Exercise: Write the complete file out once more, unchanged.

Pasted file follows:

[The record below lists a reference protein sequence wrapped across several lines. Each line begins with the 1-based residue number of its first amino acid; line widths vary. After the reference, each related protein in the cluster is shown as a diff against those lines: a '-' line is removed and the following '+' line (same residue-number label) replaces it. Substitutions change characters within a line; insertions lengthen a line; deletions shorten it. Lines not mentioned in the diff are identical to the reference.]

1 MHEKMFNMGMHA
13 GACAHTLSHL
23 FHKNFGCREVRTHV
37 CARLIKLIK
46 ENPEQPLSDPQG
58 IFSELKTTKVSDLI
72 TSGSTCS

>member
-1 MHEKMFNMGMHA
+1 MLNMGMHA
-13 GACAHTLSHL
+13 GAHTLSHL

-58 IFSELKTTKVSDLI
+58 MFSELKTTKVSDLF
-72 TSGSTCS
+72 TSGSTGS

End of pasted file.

[The record below lists a reference protein sequence wrapped across several lines. Each line begins with the 1-based residue number of its first amino acid; line widths vary. After the reference, each related protein in the cluster is shown as a diff against those lines: a '-' line is removed and the following '+' line (same residue-number label) replaces it. Substitutions change characters within a line; insertions lengthen a line; deletions shorten it. Lines not mentioned in the diff are identical to the reference.]

1 MHEKMFNMGMHA
13 GACAHTLSHL
23 FHKNFGCREVRTHV
37 CARLIKLIK
46 ENPEQPLSDPQG
58 IFSELKTTKVSDLI
72 TSGSTCS

>member
-1 MHEKMFNMGMHA
+1 MLNMGMHA
-13 GACAHTLSHL
+13 GAHTLSHL

-58 IFSELKTTKVSDLI
+58 MFSELKTTKVSDLF
-72 TSGSTCS
+72 TSGSTGS